Structure and Mandate of the Council

In accordance with paragraph 15, of section 3, of the annex to the 1994 Agreement, the Council shall consist of 36 members elected by the Assembly in the following order:

  • Four members from among those States Parties which, during the last five years for which statistics are available, have either consumed more than 2 per cent in value terms of total world consumption or have had net imports of more than 2 per cent in value terms of total world imports of the commodities produced from the categories of minerals to be derived from the Area, provided that the four members shall include one State from the Eastern European region having the largest economy in that region in terms of gross domestic product and the State, on the date of entry into force of the Convention, having the largest economy in terms of gross domestic product, if such States wish to be represented in this group;
  • Four members from among the eight States Parties which have made the largest investments in preparation for and in the conduct of activities in the Area, either directly or through their nationals;
  • Four members from among States Parties which, on the basis of production in areas under their jurisdiction, are major net exporters of the categories of minerals to be derived from the Area, including at least two developing States whose exports of such minerals have a substantial bearing upon their economies;
  • Six members from among developing States Parties, representing special interests. The special interests to be represented shall include those of States with large populations, States which are land-locked or geographically disadvantaged, island States, States which are major importers of the categories of minerals to be derived from the Area, States which are potential producers for such minerals and least developed States;
  • Eighteen members elected according to the principle of ensuring an equitable geographical distribution of seats in the Council as a whole, provided that each geographical region shall have at least one member elected under this subparagraph. For this purpose, the geographical regions shall be Africa, Asia-Pacific, Eastern Europe, Latin America and the Caribbean and Western Europe and Others.


As “the executive organ of ISA”, the Council establishes specific policies in conformity with UNCLOS and the general policies set by the Assembly.  It supervises and coordinates implementation of the regime established by UNCLOS to promote and regulate exploration for and exploitation of deep-sea minerals by States, corporations and other entities.  Under this system, no such activity may legally take place until contracts have been signed between each interested entity and ISA.  The Council’s task is to draw up the terms of contracts, approve contract applications, oversee implementation of the contracts, and establish environmental and other standards.  Its specific functions include the following:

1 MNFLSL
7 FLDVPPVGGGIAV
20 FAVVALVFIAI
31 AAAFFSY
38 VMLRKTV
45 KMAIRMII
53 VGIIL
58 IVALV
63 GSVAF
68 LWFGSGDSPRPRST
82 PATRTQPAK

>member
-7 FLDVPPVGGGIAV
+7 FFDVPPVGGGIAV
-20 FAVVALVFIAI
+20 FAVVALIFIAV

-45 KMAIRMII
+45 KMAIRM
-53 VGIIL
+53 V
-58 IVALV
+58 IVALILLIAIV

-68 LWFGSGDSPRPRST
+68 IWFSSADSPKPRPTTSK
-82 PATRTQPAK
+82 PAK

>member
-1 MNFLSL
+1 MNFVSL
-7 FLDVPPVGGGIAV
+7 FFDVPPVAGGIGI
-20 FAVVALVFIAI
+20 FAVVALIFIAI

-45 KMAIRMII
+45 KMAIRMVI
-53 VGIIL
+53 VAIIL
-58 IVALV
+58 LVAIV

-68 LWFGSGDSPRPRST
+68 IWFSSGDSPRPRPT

• It approves 15-year plans of work in the form of contracts, in which governmental and private entities spell out the mining activities they intend to conduct in precisely defined geographical areas assigned to them.
  • It exercises control over activities in the Area and supervises and coordinates implementation of the seabed provisions of UNCLOS.
  • It adopts and applies provisionally, pending approval by the Assembly, the rules, regulations and procedures by which ISA controls prospecting, exploration and exploitation in the Area.   The Council has adopted three sets of Exploration Regulations, respectively for polymetallic nodules, polymetallic sulphides and cobalt-rich crusts. The Council is currently considering, with a view of adoption of, the draft Regulations for exploitation of mineral resources in the Area.
  • In cases where an environmental threat arises from seabed activities, it may issue emergency orders to prevent harm, including orders to suspend or adjust operations.
  • It plays a role in various aspects of the regular functioning of ISA, for example by proposing candidates for Secretary-General, reviewing and recommending ISA’s budget for approval by the Assembly, and making recommendations to the Assembly on any policy matter.


The Council will also assume additional responsibilities once deep-sea mining commences.  These include the issuance of directives to the Enterprise, action (including compensation) to protect land-based mineral producers in the developing countries from adverse economic effects of seabed production, and the establishment of mechanisms for a staff of inspectors who would ensure compliance with ISA’s regulations and contracts.